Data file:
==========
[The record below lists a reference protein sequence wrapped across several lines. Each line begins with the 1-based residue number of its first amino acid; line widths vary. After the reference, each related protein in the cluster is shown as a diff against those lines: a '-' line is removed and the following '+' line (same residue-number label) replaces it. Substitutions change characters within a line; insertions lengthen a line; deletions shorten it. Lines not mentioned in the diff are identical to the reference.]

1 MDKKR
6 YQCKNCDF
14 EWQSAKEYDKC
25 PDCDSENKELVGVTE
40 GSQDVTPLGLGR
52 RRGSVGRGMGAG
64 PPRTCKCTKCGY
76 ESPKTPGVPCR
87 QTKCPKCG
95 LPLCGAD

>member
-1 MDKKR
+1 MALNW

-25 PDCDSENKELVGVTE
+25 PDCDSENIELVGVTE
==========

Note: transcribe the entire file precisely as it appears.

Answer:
[The record below lists a reference protein sequence wrapped across several lines. Each line begins with the 1-based residue number of its first amino acid; line widths vary. After the reference, each related protein in the cluster is shown as a diff against those lines: a '-' line is removed and the following '+' line (same residue-number label) replaces it. Substitutions change characters within a line; insertions lengthen a line; deletions shorten it. Lines not mentioned in the diff are identical to the reference.]

1 MDKKR
6 YQCKNCDF
14 EWQSAKEYDKC
25 PDCDSENKELVGVTE
40 GSQDVTPLGLGR
52 RRGSVGRGMGAG
64 PPRTCKCTKCGY
76 ESPKTPGVPCR
87 QTKCPKCG
95 LPLCGAD

>member
-1 MDKKR
+1 MALNW

-25 PDCDSENKELVGVTE
+25 PDCDSENIELVGVTE